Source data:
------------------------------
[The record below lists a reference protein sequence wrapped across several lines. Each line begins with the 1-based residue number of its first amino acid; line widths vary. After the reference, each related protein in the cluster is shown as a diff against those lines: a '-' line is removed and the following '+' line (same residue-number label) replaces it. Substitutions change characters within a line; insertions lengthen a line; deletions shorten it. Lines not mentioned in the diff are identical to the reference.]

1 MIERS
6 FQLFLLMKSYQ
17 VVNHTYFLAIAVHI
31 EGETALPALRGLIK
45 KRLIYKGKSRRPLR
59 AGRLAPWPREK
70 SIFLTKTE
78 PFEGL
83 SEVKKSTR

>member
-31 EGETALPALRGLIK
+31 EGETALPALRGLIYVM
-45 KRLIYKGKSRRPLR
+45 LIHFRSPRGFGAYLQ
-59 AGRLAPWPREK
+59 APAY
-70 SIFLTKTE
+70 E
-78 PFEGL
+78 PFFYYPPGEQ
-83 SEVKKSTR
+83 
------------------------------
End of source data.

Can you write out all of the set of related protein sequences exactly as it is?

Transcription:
[The record below lists a reference protein sequence wrapped across several lines. Each line begins with the 1-based residue number of its first amino acid; line widths vary. After the reference, each related protein in the cluster is shown as a diff against those lines: a '-' line is removed and the following '+' line (same residue-number label) replaces it. Substitutions change characters within a line; insertions lengthen a line; deletions shorten it. Lines not mentioned in the diff are identical to the reference.]

1 MIERS
6 FQLFLLMKSYQ
17 VVNHTYFLAIAVHI
31 EGETALPALRGLIK
45 KRLIYKGKSRRPLR
59 AGRLAPWPREK
70 SIFLTKTE
78 PFEGL
83 SEVKKSTR

>member
-31 EGETALPALRGLIK
+31 EGETALPALRGLIYVM
-45 KRLIYKGKSRRPLR
+45 LIHFRSPRGFGAYLQ
-59 AGRLAPWPREK
+59 APAY
-70 SIFLTKTE
+70 E
-78 PFEGL
+78 PFFYYPPGEQ
-83 SEVKKSTR
+83 